- Emergency services
- Australian Marine Search and Rescue
- Local government organisations
- Utility providers
- Surveying professionals and industry peak bodies
- Universities and training providers
- National bodies
- Traditional Owners
- Property and insurance industry representatives
- Community interest groups
Feedback will also be sought from internal stakeholders including:
- Land Use Victoria
- Land Use Victoria’s chief sponsors (Land Registration Services, Surveyor-General Victoria, Land Information and Spatial Services (Vicmap) and the Valuer General Victoria)
- Groups and business units that use or rely on spatial data and land information from the Department of Environment, Land, Water and Planning
- All other Victorian Government departments using or relying on spatial data and land information
Twelve weeks of public consultation was conducted on the naming rules. Consultation was open from Monday 21 December 2020 until Friday 19 March 2021 via the Engage Victoria website.
There are two rounds of consultation. Once the first round is complete, comments and suggested changes will be reviewed by the naming rules review Committee and Geographic Names Victoria. These comments will see changes made to the current naming rules.
A first draft of the naming rules will be created and is expected to be released for consultation in August 2021, for a period of four weeks. Comments will be reviewed before amendments to the rules are made.
Once the Committee and the Registrar of Geographic Names have finalised their review and approved the final document, Ministerial endorsement and Governor-In-Council approval will be sought.
Publication and promotion of the new naming rules document is expected in 2022.
The current review will begin in 2020 and is expected to be completed by early 2022.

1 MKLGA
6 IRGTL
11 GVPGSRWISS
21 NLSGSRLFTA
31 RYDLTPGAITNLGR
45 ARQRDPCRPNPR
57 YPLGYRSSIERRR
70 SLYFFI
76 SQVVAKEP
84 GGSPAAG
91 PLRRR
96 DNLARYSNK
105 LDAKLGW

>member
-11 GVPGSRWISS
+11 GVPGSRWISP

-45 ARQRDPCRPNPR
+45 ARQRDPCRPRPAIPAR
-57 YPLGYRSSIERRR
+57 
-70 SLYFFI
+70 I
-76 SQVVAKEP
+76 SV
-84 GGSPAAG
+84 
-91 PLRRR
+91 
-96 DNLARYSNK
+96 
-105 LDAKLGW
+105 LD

The Geographic Place Names Act 1998 states that the ‘Guidelines’ in force under the act must be reviewed once every five years. The next review is scheduled for 2025 and is expected to be complete in 2026.
Naming often commemorates an event, person or place. In considering commemorative naming, the names of people who are still alive must be avoided, because community attitudes and opinions can change over time. In addition, when naming a place after a person, that person should be, or should have been, held in strong regard by the community.
In exceptional circumstances, a naming authority can apply to the Registrar of Geographic Names for an exemption, to name a place after a living person.
Geographic Names Victoria currently has no statistics on the use of women’s names in naming Victorian places and streets. Initial research indicates an uneven balance between places and streets that are named after women, compared to those named after men. Following the release of the Gender Equality Act 2020, Geographic Names Victoria is looking to address this.
No. Recommendations from the naming review will inform the naming of new streets and places. While achieving gender equality in naming for places and roads that have already been named is not part of the review, it can recommend that new places and streets are named with a more equitable balance between male and female names.
To ensure the preservation of Aboriginal place names and languages across Victoria. In Victoria we have a rich history, with 38 different Aboriginal language groups, representing culture and connection to Country. The uniqueness of language is based on location. Each language is deeply rooted to the land and offers an ideal opportunity to connect a name to a place.
Naming authorities, such as local councils, must engage with Traditional Owners when assigning Aboriginal names to roads, features and localities, it is important that a process has been defined.
About the naming rules
The naming rules include step-by-step information on naming roads, features and localities in Victoria.
The naming rules uphold the guidelines in the Geographic Place Names Act 1998 and are mandatory for naming authorities in Victoria.
The rules were developed following consultation with municipal councils, government departments, and emergency response and public service providers.
Page last updated: 16/09/22